As I drove in, I saw the most magnificently beautiful pink flowering tree hanging above Ella's grave...the pink and silver pinwheel I put next to her headstone spinning like mad in the breeze. That's when the tears started to flow. I could barely steer the damn minivan around the last curve to my boys' grave. As I slowly coasted into my customary parking place under the deep red tree (no longer a mere sapling), the sobs escaped. It was here...the cry. I knew it was coming eventually...I had just hoped to hold it off for a while longer. But it snuck in without invitation regardless of my need for control.
I pulled myself back together, removed my suit jacket, and stepped out into the rain. I was wearing my black flat sandals. My bare toes squished in the cold water and mud as I made my way back to their grave...my boys...my dead children. How did I end up here? Standing in the rain, up to my ankles in mud and water, talking to my dead boys. Whose life is this? Whose dead children are these?
I started yanking the pansies out of the mud and muck. The sobs returned as I ripped and pulled them from the earth, flinging their remains into the woods behind the gravesite. I hacked at the globs of mud, chopping poor unsuspecting earthworms who ventured into my hysterical path. The rain water ran down my scalp and my neck, around my breasts, sending drips running downward to the stream paths of the pointless stretchmarks on my belly. I didn't feel the cold. My fingers and toes grew numb as my rampage continued toward the ultimate satisfaction...a gaping hole in the area directly in front of Alex's headstone...the area where flowers should be.
I remembered the petunias in the van. I had been driving them around since Friday before Travis' funeral but hadn't had a chance to plant them because it has been raining for the past seven days. How appropriate that it started raining last Tuesday, the day after losing Travis...and it hasn't stopped raining yet. But since I had already gouged the earth in my rampage and was soaked to the bone, I figured I might as well jump right in to the planting phase of things.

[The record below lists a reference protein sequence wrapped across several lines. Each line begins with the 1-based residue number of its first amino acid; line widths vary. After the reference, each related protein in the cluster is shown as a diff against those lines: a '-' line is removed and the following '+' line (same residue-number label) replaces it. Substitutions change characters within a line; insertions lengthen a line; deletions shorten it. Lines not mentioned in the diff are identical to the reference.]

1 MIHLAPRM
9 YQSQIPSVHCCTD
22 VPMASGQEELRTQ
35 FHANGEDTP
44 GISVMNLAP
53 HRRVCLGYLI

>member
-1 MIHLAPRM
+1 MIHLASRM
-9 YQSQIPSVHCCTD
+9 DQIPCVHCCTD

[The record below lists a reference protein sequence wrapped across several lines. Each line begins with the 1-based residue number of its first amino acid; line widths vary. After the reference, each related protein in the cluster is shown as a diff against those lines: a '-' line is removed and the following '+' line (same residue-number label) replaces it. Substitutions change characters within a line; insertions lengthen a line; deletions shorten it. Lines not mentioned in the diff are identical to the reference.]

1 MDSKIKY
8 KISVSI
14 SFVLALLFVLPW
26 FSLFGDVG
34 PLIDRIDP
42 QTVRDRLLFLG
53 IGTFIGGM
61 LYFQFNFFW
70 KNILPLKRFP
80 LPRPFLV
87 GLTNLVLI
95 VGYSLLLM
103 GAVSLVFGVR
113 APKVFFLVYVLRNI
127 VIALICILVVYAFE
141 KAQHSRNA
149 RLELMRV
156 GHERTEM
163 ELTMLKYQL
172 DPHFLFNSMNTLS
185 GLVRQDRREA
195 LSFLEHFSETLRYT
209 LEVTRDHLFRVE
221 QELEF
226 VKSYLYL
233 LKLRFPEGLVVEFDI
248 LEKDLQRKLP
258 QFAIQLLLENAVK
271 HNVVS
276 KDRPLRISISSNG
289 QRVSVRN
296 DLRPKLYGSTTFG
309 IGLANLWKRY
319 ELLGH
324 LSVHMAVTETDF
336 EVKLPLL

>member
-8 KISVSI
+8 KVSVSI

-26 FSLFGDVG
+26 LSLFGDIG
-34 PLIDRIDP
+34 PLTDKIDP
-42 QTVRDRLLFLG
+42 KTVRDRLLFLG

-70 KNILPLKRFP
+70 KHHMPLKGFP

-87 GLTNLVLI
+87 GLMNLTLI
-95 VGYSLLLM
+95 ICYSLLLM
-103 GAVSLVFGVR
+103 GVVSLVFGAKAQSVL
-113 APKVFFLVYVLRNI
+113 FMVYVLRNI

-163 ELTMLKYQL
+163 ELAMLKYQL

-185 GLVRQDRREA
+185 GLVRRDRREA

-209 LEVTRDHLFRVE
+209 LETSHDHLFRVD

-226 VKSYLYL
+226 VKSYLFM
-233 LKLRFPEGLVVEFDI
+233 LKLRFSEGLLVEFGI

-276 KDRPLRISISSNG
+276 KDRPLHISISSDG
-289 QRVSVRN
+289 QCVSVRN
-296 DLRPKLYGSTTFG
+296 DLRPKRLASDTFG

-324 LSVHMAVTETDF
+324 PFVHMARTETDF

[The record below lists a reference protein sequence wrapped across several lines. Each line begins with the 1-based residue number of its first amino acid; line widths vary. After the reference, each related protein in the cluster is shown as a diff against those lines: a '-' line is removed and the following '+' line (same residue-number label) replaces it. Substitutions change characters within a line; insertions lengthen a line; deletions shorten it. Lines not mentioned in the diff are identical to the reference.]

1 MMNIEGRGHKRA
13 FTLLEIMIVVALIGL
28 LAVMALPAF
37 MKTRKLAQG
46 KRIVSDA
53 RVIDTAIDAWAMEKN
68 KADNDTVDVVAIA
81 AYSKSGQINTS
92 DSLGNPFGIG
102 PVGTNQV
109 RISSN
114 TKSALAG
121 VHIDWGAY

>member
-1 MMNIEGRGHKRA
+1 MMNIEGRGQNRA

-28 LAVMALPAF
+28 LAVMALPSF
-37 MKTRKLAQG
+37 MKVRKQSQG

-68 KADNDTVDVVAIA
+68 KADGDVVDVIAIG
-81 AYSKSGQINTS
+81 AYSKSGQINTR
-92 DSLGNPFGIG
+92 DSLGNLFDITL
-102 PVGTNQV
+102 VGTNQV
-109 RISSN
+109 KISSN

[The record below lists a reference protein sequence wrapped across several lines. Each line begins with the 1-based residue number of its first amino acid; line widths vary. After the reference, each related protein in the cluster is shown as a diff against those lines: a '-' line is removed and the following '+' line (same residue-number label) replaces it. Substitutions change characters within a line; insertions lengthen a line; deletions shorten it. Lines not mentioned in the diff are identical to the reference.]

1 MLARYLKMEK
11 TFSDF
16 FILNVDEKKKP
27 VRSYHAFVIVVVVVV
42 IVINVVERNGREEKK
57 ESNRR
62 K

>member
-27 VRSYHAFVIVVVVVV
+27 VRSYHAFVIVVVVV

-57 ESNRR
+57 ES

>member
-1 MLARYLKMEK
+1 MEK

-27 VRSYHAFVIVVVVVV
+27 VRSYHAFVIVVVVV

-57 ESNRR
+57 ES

I sloshed to the van and grabbed some petunias as a crow sat up in the highest tree, mocking me with his cries. I tried to ignore him but he insisted on being heard. I told him to shut-up. He crowed again. I told him to shut-up again. He crowed again. I found myself yelling hysterically, "Just leave me alone! Please! Just shut-up and go away. I don't believe in you anymore."
My tears mixed with the rain...but who would know...certainly not my boys. They don't know anything. The will never know anything. I froze my toes and my fingers nearly off to plant some flowers for some boys who will never know that they are even there...that I was even there...sobbing in the rain...yelling at that damn crow overhead.
Finally getting everything just the way I wanted it (I am apparently obsessed with the directional abilities of the boys' pinwheels...the MUST catch the same breeze and spin together), I climbed in the empty minivan, kicked off my squishy sandals, and turned the heat on high to thaw my toes. I listened to some piano music and watched my expertly placed pinwheels spin in unison. As the song changed, I noticed that the crow was gone...replaced in song by some other bird with a much sweeter song...a cardinal? I don't know...I couldn't spot him. But the tears tapered off and I found a sense of finality. Not peace. There will never be peace. But it's over. This is all there is. Two dead boys in the mud. And a headache from crying.